The World Investment Report 2014, launched globally in 41 locations on 24 June, generated intense interest from the international development community and the media, where more than 500 articles have already appeared.
The report's main findings on international investment trends show that foreign direct investment (FDI) inflows increased by 9 per cent in 2013 to $1.45 trillion. Developing countries increased their global share of FDI inflows to a record level of 54 per cent, and developing Asia now attracts more inward FDI than either the EU or the United States.
As investors, developing and transition countries have been steadily increasing their investments abroad and last year they accounted for a record 39 per cent of global FDI outflows - up from just 12 per cent in the early 2000s.
Because United Nations member States and other stakeholders are currently negotiating a post-2015 development framework - the Sustainable Development Goals (SDGs) - this year's report focuses on how private finance can be mobilized for investment in sustainable development sectors, such as climate change adaptation, infrastructure development, food security, health, and education.
Speaking at a launch event in Nairobi, Kenya, UNCTAD Secretary-General, Mukhisa Kituyi said that "the SDGs will have very significant resource implications across the developed and developing world. Estimates for investment needs in developing countries alone range from $3.3 trillion to $4.5 trillion per year."
At current levels of investment in sustainable development-related sectors, developing countries face an annual gap of $2.5 trillion.
In developing countries, especially in the least developed countries and other vulnerable economies, public finances are central to investment in sustainable development sectors. However, they cannot meet all the resource demands that the SDGs will imply: private investment will be indispensable.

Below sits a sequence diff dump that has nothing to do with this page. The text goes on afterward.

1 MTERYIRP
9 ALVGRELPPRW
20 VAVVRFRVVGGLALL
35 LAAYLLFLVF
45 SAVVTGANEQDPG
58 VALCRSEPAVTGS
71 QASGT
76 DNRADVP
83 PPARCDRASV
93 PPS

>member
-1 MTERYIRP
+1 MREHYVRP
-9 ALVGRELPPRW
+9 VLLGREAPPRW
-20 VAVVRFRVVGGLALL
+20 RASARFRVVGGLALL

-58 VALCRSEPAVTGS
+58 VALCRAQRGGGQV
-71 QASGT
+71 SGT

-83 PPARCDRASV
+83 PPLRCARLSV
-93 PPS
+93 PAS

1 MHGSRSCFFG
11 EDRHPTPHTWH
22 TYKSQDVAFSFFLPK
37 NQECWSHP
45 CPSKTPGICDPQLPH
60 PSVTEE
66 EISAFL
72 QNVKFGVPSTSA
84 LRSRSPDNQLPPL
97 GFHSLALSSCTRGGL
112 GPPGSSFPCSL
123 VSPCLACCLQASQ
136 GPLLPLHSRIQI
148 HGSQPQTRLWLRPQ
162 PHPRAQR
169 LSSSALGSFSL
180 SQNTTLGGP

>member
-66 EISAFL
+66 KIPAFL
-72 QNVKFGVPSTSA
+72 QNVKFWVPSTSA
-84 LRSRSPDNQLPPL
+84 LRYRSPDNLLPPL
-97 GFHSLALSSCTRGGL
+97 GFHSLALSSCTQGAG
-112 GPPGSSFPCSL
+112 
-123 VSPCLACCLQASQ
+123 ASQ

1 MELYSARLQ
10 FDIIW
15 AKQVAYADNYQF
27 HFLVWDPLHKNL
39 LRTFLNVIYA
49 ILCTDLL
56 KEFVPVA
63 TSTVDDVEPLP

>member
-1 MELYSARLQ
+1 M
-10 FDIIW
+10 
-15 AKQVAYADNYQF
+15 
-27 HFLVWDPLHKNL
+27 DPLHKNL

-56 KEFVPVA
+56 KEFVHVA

The report outlines a Strategic Framework for Private Investment in the SDGs that addresses a number of challenges facing private investment in developing countries. Clearly, the challenges are immense, but UNCTAD's analysis in the report shows that mobilizing the private sector to help meet the investment needs of developing countries is realistic.
The report proposes an Action Plan that presents a range of policy options and a focused set of policy packages that can help shape a big push for private investment in sustainable development.
"Our Action Plan… is meant to serve as a point of reference for policymakers at national and international levels in their discussions on ways and means to implement the SDGs. It constitutes a basis for further stakeholder engagement. UNCTAD aims to provide a platform to further such engagement through its biennial World Investment Forum, and the digital Investment Policy Hub," Dr. Kituyi said.